August 16, 2017

Tove Styrke: ‘Writing a pop song is like solving a puzzle’

011It’s called The Flow: A state of effortless concentration and enjoyment, where time just seems to melt away – and Tove Styrke has been getting it a lot of it lately.
In fact, the Swedish star has already lost five months to making her third album… and it’s still not finished.
“I’ve been really geeking out,” she giggles down the phone. “Almost to a point where it’s mathematical, trying to find the balance between all the elements”.
When inspiration pounces, she can lose “hours, days and weeks” in the studio, “just bending different sentences and rhymes to find the best fit, to find the missing piece of the puzzle”.
Pop, in particular, puts “so much focus on what you say,” she adds. “You have to be really neat and concise. It’s important you get it right.
“So it’s about puzzling together a song, a good pop song, that makes sense. It really is a brain game.”
But sometimes a writers’ brain isn’t on their side, obsessing over one terrible idea, or spewing out endless cliches. So Tove has developed a way to trick herself out of a dead end.
“I play solitaire on my phone,” laughs the singer. “I have the song on in the background, and I play solitaire so I’m not concentrating so hard.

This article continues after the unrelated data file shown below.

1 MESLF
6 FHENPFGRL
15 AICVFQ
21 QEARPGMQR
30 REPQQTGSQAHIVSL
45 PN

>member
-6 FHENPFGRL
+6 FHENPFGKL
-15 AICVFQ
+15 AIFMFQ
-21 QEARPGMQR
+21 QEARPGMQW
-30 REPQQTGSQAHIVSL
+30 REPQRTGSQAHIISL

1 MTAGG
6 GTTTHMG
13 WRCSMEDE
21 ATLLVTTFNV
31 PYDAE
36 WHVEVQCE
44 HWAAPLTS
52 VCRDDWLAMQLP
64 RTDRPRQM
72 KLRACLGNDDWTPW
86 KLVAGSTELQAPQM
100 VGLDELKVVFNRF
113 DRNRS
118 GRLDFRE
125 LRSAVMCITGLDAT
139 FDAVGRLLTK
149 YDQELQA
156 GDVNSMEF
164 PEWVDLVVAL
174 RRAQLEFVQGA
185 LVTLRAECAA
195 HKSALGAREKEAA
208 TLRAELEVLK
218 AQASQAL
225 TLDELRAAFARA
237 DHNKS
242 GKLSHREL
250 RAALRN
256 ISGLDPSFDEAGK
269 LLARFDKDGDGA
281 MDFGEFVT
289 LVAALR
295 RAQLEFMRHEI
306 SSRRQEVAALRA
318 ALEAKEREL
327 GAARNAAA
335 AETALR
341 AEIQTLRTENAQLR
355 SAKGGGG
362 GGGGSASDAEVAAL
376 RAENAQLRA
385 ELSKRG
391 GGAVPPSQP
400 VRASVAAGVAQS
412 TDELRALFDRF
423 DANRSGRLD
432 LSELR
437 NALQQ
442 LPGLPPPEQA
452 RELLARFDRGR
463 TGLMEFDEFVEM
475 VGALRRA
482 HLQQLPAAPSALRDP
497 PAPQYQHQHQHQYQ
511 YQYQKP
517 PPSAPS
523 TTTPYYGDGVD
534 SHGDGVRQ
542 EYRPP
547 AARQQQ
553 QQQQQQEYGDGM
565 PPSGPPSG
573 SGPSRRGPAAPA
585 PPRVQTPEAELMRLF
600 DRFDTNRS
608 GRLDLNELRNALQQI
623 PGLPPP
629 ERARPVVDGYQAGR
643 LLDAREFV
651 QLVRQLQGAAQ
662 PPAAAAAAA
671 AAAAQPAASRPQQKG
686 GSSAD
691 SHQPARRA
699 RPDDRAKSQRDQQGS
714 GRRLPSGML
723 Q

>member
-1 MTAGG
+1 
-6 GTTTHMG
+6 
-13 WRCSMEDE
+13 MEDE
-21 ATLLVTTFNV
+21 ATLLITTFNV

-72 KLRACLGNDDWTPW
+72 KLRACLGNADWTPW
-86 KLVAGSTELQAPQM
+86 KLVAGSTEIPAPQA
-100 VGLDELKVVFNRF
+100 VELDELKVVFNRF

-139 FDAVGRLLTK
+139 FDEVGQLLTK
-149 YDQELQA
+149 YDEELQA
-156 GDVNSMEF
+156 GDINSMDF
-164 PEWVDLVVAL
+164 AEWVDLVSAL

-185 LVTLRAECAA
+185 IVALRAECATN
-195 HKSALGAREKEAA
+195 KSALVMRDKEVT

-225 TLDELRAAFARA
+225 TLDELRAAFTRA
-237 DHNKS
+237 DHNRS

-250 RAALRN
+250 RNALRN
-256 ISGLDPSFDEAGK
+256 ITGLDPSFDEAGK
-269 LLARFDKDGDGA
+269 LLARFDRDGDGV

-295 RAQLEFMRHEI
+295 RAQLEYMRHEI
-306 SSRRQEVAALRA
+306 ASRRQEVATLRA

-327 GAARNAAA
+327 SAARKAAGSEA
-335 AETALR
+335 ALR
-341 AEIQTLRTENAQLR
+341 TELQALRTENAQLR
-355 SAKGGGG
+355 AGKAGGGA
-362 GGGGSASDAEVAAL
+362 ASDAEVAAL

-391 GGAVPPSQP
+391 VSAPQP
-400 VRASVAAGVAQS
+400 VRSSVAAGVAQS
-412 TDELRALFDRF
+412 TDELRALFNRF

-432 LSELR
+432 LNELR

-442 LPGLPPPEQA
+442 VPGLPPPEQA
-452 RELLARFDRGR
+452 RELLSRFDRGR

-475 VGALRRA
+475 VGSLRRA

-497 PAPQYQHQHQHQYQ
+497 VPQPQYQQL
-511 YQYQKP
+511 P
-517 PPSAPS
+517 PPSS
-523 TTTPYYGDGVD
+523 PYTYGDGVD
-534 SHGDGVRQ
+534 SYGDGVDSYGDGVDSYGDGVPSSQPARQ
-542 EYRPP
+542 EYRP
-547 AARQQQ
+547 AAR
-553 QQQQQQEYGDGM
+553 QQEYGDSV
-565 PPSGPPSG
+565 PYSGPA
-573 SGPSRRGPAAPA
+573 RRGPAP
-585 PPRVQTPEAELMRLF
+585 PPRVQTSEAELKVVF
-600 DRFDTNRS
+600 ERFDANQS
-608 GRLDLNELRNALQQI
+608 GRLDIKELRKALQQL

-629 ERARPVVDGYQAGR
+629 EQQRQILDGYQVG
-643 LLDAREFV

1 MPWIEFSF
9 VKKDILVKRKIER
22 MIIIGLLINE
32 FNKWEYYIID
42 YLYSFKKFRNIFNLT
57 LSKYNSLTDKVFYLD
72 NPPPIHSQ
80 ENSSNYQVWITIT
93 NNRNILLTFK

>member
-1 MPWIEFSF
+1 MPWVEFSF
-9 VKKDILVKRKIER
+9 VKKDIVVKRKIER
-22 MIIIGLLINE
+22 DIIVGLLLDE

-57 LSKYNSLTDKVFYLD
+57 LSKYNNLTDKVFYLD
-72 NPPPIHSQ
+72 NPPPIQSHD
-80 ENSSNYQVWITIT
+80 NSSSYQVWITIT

“It’s a good way to make sure you don’t overthink it. If you force the brain into shutting off then, suddenly, something will just come out of your mouth that fits.”
The first result of all this effort is Say My Name, a gigantic pop fizzbomb that’s primed to explode all over the charts this month.
It’s a deceptively simple song built around a quirky ukulele riff, but the chorus sticks like Velcro.
“Say my name,” sings the star, “wear it out like a sweater that you love, cause I can’t get enough when you… say my name”.
“I really love that chorus,” she says. “It was such a good feeling when we nailed that one. Like, ‘Yes!'”
Her painstaking perfectionism reaches a pinnacle in the vocals. Tove is understated and conversational, making you lean in to the song’s coquettish flirtation, where most pop divas would have belted out the melody in one take and gone home for a sandwich.
“I don’t understand how people do that,” she protests. “I feel like the vocals are such a huge part of the production. Like, how do I sing this line? How much strength do I put into it? How can I make this melody as interesting as possible? How can I communicate this feeling even more.”
“And it’s the best feeling when you find that missing piece. It’s like, ‘Arrroooggahh!’ Amazing.”
Swedish Idol
Tove Anna Linnéa Östman Styrke was born and raised in Umea, an unassuming university town near the edge of the Arctic Circle, whose most famous former inhabitant is Stieg Larsson, the author of The Girl with the Dragon Tattoo.
Her mother was a ballet teacher; while her father was a musician, whose band Max Fenders scored a number one hit in 1975 with the song Vindens Melodi (Wind Melody), and who set Tove on the path to musical stardom when he gave her her first synthesiser.

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